Wed | Aug 31, 2022 | 4:17 PM PDT

The United States Embassy in Montenegro issued a rare security alert, warning of a "persistent and ongoing cyberattack" that could include disruptions to public utilities, transportation, and telecommunications.

Government officials from the small, Balkan nation took to Twitter to share some information about the incident. Marash Dukaj, the Minister of Public Administration, tweeted this

"Since late last night, Montenegro has been exposed to a new series of organized cyberattacks on the government's IT infrastructure. The primary target is the structure of state authorities.

Although certain services are currently temporarily disabled for security reasons, the security of the accounts of citizens and business entities and their data are not in any way endangered." 

The Cuba Ransomware gang has claimed responsibility for the attack, listing the stolen information on its Tor-based data leak site. It claims that on August 19th it exfiltrated data from the Parliament of Montenegro, also known as Skupština, that included "financial documents, correspondence with bank employees, account movements, balance sheets, tax documents, compensation, source code."

The picture below is from Cuba Ransomware's leak site:

Cuba Ransomware Gang Takes Credit for Attacking Montenegro

Despite the gang's name, some officials within Montenegro's government are blaming Russia for the cyberattack. The Agency for National Security (ANB) said in a statement:

"Coordinated Russian services are behind the cyber attack. This kind of attack was carried out for the first time in Montenegro and it has been prepared for a long period of time."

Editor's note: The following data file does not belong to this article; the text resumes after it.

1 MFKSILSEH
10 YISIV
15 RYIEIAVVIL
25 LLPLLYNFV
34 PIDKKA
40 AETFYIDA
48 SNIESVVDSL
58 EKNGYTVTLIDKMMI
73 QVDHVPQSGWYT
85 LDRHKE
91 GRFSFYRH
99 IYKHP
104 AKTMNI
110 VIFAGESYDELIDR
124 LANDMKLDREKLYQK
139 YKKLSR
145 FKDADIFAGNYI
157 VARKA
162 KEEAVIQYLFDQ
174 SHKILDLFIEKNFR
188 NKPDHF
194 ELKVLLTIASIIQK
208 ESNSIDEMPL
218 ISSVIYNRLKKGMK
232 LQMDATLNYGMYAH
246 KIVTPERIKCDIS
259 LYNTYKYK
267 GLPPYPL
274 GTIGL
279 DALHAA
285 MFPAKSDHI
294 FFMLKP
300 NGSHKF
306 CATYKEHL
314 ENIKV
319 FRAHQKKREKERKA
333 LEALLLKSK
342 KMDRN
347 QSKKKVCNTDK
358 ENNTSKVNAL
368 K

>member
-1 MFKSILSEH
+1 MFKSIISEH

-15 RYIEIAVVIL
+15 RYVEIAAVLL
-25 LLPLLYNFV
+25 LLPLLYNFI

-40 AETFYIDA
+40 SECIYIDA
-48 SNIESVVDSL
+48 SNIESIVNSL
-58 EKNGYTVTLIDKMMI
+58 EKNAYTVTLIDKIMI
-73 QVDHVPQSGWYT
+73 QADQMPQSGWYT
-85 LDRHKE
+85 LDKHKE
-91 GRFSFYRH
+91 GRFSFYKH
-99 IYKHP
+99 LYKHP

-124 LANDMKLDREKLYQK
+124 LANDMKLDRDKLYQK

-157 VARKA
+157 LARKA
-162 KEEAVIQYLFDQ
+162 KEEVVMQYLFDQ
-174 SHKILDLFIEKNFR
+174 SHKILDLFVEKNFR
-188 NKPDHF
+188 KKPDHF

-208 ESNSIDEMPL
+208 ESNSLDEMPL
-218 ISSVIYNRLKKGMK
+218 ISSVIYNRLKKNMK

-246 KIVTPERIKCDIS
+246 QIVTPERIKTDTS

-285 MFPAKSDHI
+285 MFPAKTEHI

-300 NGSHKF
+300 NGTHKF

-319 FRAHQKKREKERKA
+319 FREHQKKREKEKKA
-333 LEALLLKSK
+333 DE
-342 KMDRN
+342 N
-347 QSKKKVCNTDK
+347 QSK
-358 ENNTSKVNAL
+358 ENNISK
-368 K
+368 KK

There are certainly plenty of reasons to suspect Russia in this situation.

Montenegro and Russia have what some might describe as a strained relationship. In 2017, the Balkan nation became the 29th member of NATO, a move that Russia did not take kindly to (think of how they responded to the possibility of Ukraine joining NATO).

Montenegro now finds itself on a list of "unfriendly countries" created by President Putin in March of this year after governments around the world sanctioned Russia for its invasion of Ukraine.

Aside from suspicion, cybersecurity firm Profero previously connected the Cuba Ransomware gang to Russian-speaking threat actors, though Profero believes the group is "not state-sponsored."

The timing of this cyberattack was well executed, as the Montenegro Parliament recently passed a vote of no-confidence on the cabinet proposed by Prime Minister Dritan Abazović, the second no-confidence motion to pass this year, leaving the country without a prime minister.

Since the attack, the official website of the government of Montenegro is unavailable and there is a possibility that several power plants have switched to manual operations.

Follow SecureWorld News for updates on the situation.